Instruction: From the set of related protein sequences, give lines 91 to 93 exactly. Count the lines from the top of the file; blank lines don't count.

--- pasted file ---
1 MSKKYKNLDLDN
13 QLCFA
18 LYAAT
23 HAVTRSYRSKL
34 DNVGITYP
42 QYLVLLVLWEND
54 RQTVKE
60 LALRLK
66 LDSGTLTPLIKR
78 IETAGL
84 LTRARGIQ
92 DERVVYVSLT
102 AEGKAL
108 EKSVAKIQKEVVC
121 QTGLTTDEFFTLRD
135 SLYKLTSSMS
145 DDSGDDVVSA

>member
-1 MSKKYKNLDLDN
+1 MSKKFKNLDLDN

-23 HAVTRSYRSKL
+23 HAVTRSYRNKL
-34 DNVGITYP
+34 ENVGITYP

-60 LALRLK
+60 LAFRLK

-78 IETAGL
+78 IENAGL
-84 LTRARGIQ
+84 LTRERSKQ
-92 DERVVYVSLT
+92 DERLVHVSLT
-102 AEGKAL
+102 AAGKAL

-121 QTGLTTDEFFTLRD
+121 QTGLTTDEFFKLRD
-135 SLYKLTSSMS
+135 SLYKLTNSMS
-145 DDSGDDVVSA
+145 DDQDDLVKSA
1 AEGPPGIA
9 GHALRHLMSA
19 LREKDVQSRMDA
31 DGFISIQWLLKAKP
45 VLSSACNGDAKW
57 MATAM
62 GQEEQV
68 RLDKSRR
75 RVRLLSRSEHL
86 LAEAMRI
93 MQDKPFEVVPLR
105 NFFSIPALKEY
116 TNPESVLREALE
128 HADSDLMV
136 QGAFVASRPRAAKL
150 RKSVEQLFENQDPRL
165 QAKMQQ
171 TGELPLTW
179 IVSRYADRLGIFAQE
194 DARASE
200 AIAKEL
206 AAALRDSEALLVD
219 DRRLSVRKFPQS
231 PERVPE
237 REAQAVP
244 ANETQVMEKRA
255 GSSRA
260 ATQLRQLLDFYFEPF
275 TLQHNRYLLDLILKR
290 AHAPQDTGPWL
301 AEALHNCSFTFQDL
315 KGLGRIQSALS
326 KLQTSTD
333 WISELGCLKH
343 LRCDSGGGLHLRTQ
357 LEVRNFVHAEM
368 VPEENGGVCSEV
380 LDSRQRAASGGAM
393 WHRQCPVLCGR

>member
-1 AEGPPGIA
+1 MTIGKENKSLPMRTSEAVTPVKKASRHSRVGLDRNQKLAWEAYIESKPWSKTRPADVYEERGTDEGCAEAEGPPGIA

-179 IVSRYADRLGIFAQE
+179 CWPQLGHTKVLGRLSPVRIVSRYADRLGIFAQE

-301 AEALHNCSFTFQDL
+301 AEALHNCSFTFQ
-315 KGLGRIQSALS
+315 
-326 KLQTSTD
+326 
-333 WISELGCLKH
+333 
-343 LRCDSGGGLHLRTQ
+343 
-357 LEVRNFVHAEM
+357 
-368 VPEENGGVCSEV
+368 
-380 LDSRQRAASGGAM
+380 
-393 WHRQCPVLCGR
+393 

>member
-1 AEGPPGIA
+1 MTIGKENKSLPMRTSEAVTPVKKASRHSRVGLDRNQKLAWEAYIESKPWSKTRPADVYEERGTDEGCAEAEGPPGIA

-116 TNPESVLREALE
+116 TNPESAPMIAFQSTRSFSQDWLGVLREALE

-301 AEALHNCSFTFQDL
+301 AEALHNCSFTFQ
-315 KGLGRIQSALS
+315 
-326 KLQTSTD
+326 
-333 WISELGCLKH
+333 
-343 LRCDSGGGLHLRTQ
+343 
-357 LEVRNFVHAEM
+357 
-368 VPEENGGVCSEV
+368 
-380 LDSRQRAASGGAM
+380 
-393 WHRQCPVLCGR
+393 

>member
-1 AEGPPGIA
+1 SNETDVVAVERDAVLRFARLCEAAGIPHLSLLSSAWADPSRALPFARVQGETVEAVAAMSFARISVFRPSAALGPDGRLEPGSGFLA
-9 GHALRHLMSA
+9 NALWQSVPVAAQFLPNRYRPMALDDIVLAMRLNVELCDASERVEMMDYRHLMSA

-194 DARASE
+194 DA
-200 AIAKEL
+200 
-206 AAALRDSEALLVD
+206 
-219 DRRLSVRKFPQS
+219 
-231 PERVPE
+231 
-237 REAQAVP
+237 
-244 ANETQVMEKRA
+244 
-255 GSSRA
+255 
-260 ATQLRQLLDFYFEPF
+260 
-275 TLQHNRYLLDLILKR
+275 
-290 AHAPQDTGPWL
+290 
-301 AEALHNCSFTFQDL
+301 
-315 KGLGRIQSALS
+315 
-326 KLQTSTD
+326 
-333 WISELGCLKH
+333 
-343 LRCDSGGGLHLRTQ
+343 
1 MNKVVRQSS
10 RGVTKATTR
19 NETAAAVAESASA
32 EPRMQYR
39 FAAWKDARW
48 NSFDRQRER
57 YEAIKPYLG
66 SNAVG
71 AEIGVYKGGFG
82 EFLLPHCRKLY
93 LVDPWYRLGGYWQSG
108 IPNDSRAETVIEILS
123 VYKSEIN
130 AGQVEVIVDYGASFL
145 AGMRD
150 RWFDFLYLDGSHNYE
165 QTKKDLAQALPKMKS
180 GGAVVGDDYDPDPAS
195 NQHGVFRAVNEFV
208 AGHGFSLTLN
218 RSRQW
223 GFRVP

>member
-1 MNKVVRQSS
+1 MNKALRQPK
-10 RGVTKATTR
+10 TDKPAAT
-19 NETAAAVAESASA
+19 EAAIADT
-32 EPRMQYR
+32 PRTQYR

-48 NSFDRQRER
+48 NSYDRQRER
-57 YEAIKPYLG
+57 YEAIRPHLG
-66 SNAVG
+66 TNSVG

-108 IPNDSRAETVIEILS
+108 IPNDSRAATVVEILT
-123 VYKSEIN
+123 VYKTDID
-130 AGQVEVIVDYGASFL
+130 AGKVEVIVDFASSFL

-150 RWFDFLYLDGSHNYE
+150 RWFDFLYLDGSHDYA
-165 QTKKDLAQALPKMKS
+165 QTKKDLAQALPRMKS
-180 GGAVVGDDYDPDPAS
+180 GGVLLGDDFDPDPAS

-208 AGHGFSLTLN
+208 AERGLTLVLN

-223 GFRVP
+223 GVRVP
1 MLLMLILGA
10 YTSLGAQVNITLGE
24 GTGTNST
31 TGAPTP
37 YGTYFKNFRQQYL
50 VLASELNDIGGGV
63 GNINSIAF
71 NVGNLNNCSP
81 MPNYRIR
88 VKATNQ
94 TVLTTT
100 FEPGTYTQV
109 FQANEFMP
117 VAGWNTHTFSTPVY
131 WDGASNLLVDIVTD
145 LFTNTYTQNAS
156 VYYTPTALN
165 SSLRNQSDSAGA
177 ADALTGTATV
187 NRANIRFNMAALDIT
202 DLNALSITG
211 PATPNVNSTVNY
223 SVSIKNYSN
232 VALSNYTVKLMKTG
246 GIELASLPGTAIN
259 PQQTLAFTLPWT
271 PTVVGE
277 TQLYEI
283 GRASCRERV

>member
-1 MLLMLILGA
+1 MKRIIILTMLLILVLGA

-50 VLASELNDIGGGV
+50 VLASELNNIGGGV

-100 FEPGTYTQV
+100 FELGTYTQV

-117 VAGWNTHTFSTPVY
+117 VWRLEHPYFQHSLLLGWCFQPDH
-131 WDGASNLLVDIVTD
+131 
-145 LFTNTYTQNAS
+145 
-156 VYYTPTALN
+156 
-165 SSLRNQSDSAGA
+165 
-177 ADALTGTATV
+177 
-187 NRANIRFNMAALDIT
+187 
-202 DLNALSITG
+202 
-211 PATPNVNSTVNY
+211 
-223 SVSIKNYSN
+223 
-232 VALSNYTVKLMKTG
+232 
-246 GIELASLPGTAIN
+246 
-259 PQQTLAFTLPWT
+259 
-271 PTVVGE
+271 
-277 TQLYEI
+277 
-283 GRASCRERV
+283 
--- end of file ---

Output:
-333 WISELGCLKH
+333 
-343 LRCDSGGGLHLRTQ